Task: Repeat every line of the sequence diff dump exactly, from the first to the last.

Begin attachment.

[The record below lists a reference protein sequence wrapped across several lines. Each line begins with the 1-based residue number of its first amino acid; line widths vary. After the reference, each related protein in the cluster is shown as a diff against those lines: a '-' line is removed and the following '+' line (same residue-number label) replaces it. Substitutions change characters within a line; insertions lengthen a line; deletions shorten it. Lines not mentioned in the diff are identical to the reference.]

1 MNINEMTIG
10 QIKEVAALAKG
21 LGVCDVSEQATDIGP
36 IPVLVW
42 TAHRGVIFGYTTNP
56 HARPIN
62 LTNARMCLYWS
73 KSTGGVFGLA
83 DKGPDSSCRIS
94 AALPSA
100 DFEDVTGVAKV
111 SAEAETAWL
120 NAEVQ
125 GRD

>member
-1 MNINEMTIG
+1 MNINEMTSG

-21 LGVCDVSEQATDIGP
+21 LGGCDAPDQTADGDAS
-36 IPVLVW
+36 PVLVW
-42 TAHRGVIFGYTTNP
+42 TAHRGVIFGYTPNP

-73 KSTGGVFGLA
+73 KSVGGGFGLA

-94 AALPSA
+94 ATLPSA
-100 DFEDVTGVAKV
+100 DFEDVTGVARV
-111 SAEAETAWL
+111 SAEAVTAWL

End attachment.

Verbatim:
[The record below lists a reference protein sequence wrapped across several lines. Each line begins with the 1-based residue number of its first amino acid; line widths vary. After the reference, each related protein in the cluster is shown as a diff against those lines: a '-' line is removed and the following '+' line (same residue-number label) replaces it. Substitutions change characters within a line; insertions lengthen a line; deletions shorten it. Lines not mentioned in the diff are identical to the reference.]

1 MNINEMTIG
10 QIKEVAALAKG
21 LGVCDVSEQATDIGP
36 IPVLVW
42 TAHRGVIFGYTTNP
56 HARPIN
62 LTNARMCLYWS
73 KSTGGVFGLA
83 DKGPDSSCRIS
94 AALPSA
100 DFEDVTGVAKV
111 SAEAETAWL
120 NAEVQ
125 GRD

>member
-1 MNINEMTIG
+1 MNINEMTSG

-21 LGVCDVSEQATDIGP
+21 LGGCDAPDQTADGDAS
-36 IPVLVW
+36 PVLVW
-42 TAHRGVIFGYTTNP
+42 TAHRGVIFGYTPNP

-73 KSTGGVFGLA
+73 KSVGGGFGLA

-94 AALPSA
+94 ATLPSA
-100 DFEDVTGVAKV
+100 DFEDVTGVARV
-111 SAEAETAWL
+111 SAEAVTAWL